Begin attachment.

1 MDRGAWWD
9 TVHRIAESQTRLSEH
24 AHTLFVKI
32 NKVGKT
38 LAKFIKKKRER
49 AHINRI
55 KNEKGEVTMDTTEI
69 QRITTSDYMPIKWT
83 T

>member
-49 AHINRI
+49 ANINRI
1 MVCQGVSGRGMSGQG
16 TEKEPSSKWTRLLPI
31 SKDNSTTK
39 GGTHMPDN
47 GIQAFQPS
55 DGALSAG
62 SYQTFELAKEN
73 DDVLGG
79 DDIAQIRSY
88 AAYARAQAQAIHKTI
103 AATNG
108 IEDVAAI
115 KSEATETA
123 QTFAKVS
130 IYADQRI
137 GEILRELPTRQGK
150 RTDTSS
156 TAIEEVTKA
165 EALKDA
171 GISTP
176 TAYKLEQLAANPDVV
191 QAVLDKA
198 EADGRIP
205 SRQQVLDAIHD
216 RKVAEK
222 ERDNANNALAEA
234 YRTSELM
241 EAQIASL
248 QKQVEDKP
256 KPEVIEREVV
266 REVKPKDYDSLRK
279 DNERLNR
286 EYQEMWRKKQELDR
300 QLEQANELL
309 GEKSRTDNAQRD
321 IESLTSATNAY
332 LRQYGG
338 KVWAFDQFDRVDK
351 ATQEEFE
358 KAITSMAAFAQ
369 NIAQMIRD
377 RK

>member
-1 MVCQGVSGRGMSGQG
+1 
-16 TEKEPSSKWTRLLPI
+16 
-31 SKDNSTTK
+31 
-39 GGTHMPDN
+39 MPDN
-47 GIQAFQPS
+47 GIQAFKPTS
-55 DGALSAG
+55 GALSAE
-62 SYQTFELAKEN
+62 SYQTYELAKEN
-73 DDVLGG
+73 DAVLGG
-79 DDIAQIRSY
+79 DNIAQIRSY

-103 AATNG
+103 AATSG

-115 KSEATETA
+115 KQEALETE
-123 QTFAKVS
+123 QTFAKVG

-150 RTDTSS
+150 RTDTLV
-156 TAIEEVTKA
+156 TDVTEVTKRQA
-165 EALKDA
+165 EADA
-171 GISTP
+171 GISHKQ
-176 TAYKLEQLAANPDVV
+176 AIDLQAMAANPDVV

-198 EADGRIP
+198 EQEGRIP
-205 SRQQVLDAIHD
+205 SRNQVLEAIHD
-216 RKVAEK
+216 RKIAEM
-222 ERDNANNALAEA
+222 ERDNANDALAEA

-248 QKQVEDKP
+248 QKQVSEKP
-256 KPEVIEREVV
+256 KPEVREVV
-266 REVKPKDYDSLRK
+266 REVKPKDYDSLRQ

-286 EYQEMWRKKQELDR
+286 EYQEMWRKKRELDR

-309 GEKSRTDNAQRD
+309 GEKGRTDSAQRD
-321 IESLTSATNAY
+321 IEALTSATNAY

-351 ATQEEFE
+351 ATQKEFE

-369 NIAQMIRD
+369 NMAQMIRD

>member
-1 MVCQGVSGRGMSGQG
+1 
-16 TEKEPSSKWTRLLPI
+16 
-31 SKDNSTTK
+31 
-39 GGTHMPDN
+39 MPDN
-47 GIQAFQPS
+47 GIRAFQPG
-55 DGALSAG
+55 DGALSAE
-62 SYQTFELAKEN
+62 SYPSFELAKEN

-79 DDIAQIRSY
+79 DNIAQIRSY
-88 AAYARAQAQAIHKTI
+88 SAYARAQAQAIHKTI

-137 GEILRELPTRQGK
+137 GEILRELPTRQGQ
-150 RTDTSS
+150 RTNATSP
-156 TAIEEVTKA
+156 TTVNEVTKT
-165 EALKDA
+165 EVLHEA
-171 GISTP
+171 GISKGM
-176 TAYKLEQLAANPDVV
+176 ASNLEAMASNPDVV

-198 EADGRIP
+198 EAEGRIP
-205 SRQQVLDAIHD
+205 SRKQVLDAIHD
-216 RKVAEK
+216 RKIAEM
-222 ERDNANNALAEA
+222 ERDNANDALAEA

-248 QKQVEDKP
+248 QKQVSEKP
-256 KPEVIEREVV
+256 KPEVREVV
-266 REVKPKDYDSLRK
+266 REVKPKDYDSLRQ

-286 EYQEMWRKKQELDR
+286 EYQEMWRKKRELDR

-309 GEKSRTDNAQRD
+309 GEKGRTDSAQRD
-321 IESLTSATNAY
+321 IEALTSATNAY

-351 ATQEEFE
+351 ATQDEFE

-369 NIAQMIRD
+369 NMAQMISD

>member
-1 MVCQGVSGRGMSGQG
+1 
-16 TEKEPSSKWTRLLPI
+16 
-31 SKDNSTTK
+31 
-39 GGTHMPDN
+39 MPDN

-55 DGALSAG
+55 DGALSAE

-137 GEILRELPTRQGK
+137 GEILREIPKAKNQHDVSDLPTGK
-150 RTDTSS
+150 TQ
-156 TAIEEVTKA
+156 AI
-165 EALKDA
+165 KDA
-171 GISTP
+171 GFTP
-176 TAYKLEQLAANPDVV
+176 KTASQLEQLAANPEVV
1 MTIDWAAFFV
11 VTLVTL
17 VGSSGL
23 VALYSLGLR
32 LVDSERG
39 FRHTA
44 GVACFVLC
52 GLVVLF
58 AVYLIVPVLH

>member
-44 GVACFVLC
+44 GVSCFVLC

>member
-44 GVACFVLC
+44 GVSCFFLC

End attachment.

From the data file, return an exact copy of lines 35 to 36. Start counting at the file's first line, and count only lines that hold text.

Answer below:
198 EADGRIP
205 SRQQVLDAIHD